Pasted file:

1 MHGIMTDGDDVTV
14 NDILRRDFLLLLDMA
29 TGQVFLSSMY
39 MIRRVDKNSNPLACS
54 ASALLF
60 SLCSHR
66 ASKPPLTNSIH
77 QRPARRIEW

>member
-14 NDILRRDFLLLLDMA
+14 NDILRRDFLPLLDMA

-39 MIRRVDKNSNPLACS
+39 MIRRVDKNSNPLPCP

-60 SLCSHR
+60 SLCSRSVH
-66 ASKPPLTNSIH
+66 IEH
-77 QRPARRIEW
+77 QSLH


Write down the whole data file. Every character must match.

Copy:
1 MHGIMTDGDDVTV
14 NDILRRDFLLLLDMA
29 TGQVFLSSMY
39 MIRRVDKNSNPLACS
54 ASALLF
60 SLCSHR
66 ASKPPLTNSIH
77 QRPARRIEW

>member
-14 NDILRRDFLLLLDMA
+14 NDILRRDFLPLLDMA

-39 MIRRVDKNSNPLACS
+39 MIRRVDKNSNPLPCP

-60 SLCSHR
+60 SLCSRSVH
-66 ASKPPLTNSIH
+66 IEH
-77 QRPARRIEW
+77 QSLH